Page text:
• Make sure your windscreen is completely clear. Don’t be tempted to just clear a little area so you can drive off sooner.
  • Drive at a slow speed in as high a gear as possible – accelerate and brake very gently.
  • Brake on the straight before you reach a bend. Then, steer smoothly round the bend and avoid sudden actions.

Watch out: Clear the snow off your van’s roof before you set off. Not only could it cause an accident, but you could also be landed with a fine and penalty points.

 

Fog

Fog poses a threat to drivers because it can seriously reduce visibility and blur perception. Some drivers even think stationary objects are moving, which explains why accidents in fog are so common.  

However, there are simple things you can do to make sure you can see and be seen when driving you van in the fog. Before you set off, you might want to consider an alternative route where it’s less foggy. Fog typically collects near water first, but you’ll be able to check on a modern satnav or phone GPS.

Here are some other tips to help you stay safe in your van:  

  • Drive slower than normal so you’ve got more time to react if traffic stops or a hazard appears
  • Turn the radio off and roll down your window so you can hear the traffic
  • Avoid any unnecessary braking and indicate well in advance if you’re changing direction; the driver behind you will probably be using your lights as a guide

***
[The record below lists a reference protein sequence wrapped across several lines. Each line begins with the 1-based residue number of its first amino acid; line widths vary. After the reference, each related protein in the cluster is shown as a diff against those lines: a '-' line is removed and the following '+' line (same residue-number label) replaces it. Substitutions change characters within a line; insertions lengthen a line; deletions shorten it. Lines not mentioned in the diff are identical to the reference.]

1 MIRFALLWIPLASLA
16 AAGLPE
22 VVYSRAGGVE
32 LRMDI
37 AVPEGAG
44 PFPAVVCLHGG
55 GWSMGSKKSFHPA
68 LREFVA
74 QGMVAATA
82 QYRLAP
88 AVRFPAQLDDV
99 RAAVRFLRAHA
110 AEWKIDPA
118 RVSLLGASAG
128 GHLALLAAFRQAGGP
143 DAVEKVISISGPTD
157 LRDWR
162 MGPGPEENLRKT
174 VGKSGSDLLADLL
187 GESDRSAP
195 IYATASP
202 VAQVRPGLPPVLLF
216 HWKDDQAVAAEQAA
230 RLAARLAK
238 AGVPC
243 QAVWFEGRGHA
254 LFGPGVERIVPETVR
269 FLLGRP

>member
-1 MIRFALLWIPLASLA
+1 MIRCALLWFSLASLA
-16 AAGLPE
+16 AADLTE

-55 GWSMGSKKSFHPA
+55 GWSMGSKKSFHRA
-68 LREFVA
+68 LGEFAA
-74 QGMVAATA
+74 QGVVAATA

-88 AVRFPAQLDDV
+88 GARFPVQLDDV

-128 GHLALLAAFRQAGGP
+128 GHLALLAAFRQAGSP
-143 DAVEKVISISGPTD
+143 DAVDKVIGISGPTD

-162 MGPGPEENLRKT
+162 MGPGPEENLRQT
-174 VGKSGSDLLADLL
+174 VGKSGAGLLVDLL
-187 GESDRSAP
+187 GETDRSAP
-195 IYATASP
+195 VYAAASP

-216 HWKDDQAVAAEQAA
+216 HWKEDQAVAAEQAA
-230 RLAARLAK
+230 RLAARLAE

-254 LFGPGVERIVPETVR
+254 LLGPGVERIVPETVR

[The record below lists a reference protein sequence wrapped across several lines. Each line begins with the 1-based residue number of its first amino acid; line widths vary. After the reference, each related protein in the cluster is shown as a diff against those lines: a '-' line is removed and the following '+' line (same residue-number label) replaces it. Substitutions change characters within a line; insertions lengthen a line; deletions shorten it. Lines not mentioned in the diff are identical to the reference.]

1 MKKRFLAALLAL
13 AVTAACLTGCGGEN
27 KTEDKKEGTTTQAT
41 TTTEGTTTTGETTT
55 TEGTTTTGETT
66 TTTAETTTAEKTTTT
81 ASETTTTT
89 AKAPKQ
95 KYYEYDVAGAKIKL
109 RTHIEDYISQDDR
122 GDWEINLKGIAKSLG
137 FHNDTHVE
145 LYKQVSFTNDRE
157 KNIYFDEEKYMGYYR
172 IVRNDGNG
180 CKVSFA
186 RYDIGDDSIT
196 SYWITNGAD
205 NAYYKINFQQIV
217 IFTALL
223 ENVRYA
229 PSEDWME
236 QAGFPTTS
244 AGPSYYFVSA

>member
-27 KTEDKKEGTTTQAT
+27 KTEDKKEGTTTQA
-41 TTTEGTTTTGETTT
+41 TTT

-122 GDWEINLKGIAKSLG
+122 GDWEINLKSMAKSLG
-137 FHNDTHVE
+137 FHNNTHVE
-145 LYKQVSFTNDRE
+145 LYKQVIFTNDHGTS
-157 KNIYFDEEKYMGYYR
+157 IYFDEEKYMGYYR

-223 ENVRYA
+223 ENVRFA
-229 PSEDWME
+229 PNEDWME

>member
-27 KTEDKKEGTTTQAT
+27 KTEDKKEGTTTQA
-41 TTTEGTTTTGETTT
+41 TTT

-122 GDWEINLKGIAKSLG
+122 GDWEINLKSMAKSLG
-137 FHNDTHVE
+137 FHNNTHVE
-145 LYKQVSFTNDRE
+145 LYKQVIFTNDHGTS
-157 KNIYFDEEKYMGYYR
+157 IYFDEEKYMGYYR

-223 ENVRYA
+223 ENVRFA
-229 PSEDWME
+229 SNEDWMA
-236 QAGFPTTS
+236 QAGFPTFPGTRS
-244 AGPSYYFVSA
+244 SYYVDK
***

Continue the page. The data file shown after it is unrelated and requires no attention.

• Use your low-beam headlights and avoid using your high-beam
  • Switch off your fog lights as soon as visibility improves to avoid dazzling other road users

Driving hack: If you can’t see the next streetlight from the one you’re passing, you probably need to turn on your fog lights.

 

High winds

If you're new to driving a van, it's safer to avoid travelling in high winds until you feel totally comfortable with steering and handling. Medium and large-sized vans are prone to being pushed sideways when strong gusts hit them, which means it's important to react and steer quite quickly to compensate. Even though many newer models come with technology to help stabilise vans during high winds, you’ll still need to be vigilant. The weather can be so unpredictable that you need to adapt quickly and stay alert at all times.

Even if you drive a smaller van, you’ll still need to alter the way you drive to give other road users more space; especially cyclists and large vehicles as they’re easily buffeted by side winds. Here are some easy tips to follow when you’re driving in high winds:

  • Take extra care when you’re passing over bridges or open stretches of road where you’re exposed to strong winds
  • Be mindful of your speed as it’s harder to control a vehicle travelling at speed during a crosswind
  • Keep both hands on the wheel in case the wind begins to move your van. Go back to basics with the 10 to 2 or quarter to 3 position

 Try this: Plan your journey to avoid country roads. They’re far more likely to be blocked by fallen trees or debris.

 

A heatwave

Hot sunshine can cause dehydration and exhaustion; a dangerous combination if you’re driving. The Department for Transport published research suggesting there are more vulnerable road users during warmer temperatures which could lead to more accidents. If your van isn’t fitted with air conditioning or you don’t drink enough water, the effects of a heatwave can quickly take a turn for the worst.

However, there’s more to driving in a heatwave than just turning on the air-conditioning, here are some things you can do to make sure you keep your cool when you’re driving during a heatwave.